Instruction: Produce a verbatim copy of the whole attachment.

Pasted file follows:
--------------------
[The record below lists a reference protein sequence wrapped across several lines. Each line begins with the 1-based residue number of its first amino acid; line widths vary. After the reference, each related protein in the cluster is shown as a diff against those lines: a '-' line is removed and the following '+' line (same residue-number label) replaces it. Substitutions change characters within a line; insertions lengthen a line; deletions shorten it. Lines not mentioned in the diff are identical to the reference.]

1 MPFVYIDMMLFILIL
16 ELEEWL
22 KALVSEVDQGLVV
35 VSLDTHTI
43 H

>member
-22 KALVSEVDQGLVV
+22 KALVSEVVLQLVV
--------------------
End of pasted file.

[The record below lists a reference protein sequence wrapped across several lines. Each line begins with the 1-based residue number of its first amino acid; line widths vary. After the reference, each related protein in the cluster is shown as a diff against those lines: a '-' line is removed and the following '+' line (same residue-number label) replaces it. Substitutions change characters within a line; insertions lengthen a line; deletions shorten it. Lines not mentioned in the diff are identical to the reference.]

1 MPFVYIDMMLFILIL
16 ELEEWL
22 KALVSEVDQGLVV
35 VSLDTHTI
43 H

>member
-22 KALVSEVDQGLVV
+22 KALVSEVVLQLVV